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Hoffmann, R. A wiki for the life sciences where authorship matters. Nature Genetics (2008)
 
 
 
 
 

p53 Arg72Pro and MDM2 T309G polymorphisms, histology, and esophageal cancer prognosis.

PURPOSE: This study aimed to evaluate the prognostic significance of two functional single nucleotide polymorphisms (SNP) in the p53 pathway (p53 Arg72Pro and MDM2 T309G) in patients with esophageal cancer, and to determine the importance of histologic subtype in the SNP-outcome relationships. EXPERIMENTAL DESIGN: A cohort of 371 patients with esophageal carcinoma enrolled in Boston, USA from 1999 to 2004 were genotyped for the p53 and MDM2 SNPs. Associations between genotypes and overall survival (OS; the primary outcome) and progression-free survival (PFS) were assessed using the Kaplan-Meier method. Cox proportional hazard models, adjusted for age, stage, performance status, and smoking were developed. Interaction analyses were done for histology (adenocarcinoma versus squamous cell carcinoma). RESULTS: At the median follow-up of 33 months, median survival (MS) and PFS were 29.1 and 15.7 months, respectively. p53 Pro/Pro was strongly associated with shorter survival in the entire cohort (MS of 11.8 versus 29.1 months, P < 0.0001; adjusted hazard ratio for death, 2.05; 95% confidence interval, 1.30-3.24; P = 0.002 for Pro/Pro versus Arg/Arg). MDM2 G/G was associated with markedly reduced survival in squamous cell carcinoma (MS of 10.3 versus 49.4 months; adjusted hazard ratio for death, 7.9; 95% confidence interval, 2.4-26.0; P = 0.0007 for G/G versus T/T) but not in adenocarcinoma (SNP-histology interaction P = 0.004). CONCLUSIONS: In a large prospective cohort, p53 Arg72Pro Pro/Pro was associated with a 2-fold increased risk of death in all esophageal cancers, whereas MDM2 T309G G/G was associated with a 7-fold increased risk of death in squamous cell carcinoma.[1]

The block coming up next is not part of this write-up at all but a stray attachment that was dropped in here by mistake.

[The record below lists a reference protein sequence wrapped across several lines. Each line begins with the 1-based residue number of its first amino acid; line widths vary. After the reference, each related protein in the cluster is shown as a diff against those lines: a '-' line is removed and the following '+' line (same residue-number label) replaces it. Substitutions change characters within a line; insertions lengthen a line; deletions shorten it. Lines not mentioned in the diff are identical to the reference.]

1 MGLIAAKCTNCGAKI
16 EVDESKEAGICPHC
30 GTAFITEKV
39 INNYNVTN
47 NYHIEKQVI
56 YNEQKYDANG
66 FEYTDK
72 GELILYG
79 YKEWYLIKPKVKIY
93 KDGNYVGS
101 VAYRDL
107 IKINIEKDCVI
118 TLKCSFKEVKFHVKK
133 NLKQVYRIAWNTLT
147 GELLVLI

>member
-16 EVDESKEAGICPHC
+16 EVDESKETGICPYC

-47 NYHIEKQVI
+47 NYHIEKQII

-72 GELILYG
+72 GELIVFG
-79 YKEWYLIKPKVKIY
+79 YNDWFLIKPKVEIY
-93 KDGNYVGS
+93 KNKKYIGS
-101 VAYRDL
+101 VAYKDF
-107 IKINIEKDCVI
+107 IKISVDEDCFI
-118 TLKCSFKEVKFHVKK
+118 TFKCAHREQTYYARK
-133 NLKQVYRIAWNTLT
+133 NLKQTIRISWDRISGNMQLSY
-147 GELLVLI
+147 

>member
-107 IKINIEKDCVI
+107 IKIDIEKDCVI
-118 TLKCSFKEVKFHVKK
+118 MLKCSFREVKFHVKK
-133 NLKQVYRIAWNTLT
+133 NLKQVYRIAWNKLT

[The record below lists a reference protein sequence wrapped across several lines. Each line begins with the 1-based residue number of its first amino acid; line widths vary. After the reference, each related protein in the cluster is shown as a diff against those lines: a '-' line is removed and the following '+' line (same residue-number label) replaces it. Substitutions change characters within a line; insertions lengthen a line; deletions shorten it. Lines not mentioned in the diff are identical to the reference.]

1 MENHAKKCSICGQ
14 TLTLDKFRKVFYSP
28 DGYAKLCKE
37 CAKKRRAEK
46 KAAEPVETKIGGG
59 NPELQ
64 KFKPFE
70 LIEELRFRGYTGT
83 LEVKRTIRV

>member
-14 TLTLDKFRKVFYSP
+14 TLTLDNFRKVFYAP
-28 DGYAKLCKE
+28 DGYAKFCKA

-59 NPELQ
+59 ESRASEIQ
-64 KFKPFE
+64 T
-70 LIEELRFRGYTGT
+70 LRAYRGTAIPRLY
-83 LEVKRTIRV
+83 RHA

References

  1. p53 Arg72Pro and MDM2 T309G polymorphisms, histology, and esophageal cancer prognosis. Cescon, D.W., Bradbury, P.A., Asomaning, K., Hopkins, J., Zhai, R., Zhou, W., Wang, Z., Kulke, M., Su, L., Ma, C., Xu, W., Marshall, A.L., Heist, R.S., Wain, J.C., Lynch, T.J., Christiani, D.C., Liu, G. Clin. Cancer Res. (2009) [Pubmed]
 
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